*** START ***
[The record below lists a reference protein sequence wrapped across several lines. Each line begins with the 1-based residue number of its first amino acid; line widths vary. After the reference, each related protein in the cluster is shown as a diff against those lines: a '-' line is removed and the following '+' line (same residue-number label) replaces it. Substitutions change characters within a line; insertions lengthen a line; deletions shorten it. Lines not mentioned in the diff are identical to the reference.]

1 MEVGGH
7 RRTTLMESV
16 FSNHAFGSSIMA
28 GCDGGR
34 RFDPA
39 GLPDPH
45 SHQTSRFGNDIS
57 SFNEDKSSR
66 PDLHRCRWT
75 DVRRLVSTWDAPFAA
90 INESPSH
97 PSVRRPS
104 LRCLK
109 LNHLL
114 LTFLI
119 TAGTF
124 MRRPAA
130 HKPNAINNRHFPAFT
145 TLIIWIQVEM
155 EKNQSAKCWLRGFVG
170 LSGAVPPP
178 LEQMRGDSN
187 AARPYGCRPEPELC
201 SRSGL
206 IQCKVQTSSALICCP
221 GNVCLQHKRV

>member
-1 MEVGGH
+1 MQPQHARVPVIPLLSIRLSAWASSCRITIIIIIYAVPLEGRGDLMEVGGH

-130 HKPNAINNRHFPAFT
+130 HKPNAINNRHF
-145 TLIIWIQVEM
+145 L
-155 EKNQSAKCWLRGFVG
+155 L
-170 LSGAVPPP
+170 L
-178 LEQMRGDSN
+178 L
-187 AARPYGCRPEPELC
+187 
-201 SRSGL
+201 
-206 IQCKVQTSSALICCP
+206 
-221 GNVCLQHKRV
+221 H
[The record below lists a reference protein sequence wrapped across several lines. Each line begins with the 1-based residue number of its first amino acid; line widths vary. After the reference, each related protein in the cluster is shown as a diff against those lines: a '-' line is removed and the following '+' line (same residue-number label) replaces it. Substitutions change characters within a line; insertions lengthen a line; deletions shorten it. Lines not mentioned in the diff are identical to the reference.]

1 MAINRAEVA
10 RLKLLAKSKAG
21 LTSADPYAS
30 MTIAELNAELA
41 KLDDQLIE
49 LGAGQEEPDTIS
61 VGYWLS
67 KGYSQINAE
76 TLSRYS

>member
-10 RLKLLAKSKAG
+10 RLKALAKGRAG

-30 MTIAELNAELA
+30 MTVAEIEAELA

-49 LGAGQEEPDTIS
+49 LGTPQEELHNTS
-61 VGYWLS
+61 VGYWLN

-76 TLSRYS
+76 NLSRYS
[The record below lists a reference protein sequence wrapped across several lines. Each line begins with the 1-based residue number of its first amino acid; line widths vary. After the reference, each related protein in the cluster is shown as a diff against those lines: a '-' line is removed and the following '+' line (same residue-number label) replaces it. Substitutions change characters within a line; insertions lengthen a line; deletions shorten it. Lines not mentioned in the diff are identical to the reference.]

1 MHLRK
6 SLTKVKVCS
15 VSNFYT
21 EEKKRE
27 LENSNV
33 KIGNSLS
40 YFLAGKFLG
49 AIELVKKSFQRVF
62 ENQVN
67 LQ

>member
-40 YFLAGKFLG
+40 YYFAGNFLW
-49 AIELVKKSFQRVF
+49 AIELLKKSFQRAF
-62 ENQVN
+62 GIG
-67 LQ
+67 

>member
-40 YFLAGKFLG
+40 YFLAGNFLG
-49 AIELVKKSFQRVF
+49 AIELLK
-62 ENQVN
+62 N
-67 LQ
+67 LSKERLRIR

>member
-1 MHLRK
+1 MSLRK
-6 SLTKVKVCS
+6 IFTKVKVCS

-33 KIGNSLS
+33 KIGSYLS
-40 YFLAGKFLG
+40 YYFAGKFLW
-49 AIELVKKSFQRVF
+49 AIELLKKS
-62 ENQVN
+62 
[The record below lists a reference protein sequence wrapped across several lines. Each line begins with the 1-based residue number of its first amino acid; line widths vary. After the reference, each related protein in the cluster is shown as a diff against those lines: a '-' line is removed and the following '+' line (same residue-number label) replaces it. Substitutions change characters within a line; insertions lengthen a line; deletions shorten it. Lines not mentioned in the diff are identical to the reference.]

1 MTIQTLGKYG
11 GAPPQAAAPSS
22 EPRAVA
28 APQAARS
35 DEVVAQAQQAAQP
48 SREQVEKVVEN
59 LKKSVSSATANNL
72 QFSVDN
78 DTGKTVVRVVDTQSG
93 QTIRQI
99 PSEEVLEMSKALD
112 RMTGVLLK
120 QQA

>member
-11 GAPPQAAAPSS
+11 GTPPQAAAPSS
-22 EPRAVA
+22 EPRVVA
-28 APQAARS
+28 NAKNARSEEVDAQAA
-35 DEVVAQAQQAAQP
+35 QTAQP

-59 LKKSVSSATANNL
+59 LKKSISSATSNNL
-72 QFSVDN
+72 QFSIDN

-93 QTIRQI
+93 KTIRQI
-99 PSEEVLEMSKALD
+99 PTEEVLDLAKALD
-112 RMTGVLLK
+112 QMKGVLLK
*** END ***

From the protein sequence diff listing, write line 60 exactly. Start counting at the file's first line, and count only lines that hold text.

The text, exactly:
-10 RLKLLAKSKAG